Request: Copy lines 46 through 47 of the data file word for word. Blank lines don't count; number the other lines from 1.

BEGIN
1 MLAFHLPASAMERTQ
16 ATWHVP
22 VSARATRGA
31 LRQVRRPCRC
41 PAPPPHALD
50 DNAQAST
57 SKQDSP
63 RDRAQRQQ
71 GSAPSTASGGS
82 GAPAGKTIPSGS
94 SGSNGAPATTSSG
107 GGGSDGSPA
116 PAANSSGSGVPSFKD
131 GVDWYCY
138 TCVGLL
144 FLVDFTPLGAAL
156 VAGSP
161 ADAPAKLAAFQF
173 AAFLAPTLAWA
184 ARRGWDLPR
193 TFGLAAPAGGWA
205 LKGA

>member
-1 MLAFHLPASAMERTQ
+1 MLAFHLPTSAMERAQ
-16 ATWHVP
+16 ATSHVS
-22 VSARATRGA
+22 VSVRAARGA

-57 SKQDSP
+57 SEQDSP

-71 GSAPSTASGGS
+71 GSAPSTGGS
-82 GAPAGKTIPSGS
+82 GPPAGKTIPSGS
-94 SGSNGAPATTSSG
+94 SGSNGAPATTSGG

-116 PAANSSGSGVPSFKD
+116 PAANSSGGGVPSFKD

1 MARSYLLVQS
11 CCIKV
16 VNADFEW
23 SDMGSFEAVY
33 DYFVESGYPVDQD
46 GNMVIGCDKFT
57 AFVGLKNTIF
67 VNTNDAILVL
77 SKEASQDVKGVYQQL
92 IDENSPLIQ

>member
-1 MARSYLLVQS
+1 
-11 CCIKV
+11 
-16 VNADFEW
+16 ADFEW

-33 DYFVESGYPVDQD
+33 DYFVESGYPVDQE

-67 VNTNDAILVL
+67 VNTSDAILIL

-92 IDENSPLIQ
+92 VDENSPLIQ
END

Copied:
57 AFVGLKNTIF
67 VNTNDAILVL